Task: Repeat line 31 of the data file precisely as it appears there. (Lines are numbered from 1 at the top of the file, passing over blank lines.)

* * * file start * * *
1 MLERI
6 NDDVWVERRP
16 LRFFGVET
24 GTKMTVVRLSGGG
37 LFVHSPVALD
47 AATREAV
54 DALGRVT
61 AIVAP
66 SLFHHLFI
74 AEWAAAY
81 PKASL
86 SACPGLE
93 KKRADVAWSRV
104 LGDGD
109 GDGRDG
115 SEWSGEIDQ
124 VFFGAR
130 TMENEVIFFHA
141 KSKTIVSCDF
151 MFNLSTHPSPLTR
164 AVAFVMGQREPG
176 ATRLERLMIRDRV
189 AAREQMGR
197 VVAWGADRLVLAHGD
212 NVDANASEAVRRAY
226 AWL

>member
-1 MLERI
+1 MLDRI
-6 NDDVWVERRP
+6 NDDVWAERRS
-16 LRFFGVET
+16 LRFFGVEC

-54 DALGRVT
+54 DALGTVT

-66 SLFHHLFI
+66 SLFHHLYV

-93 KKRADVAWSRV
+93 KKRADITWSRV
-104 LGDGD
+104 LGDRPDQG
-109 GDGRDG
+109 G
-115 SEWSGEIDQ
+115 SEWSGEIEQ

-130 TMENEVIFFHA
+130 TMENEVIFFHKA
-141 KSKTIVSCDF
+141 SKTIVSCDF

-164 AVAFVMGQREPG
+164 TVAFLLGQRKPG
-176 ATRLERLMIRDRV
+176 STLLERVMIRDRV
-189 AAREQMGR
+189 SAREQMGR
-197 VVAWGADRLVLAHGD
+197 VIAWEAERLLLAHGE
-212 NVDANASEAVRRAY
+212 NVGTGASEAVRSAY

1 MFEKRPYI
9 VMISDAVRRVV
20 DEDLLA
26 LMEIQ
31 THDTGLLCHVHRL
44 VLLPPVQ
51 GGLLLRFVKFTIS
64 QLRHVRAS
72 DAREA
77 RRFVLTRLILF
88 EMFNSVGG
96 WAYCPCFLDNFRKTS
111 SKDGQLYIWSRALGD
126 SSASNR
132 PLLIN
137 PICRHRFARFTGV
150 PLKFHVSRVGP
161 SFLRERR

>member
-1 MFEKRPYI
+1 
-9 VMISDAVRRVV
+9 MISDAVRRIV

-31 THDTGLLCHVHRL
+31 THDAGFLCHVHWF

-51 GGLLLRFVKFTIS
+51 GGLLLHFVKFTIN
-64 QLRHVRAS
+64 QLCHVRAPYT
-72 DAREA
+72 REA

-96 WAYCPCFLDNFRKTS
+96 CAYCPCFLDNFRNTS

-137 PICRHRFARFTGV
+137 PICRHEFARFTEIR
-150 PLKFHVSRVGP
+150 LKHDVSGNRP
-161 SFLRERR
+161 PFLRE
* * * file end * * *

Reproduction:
+6 NDDVWAERRS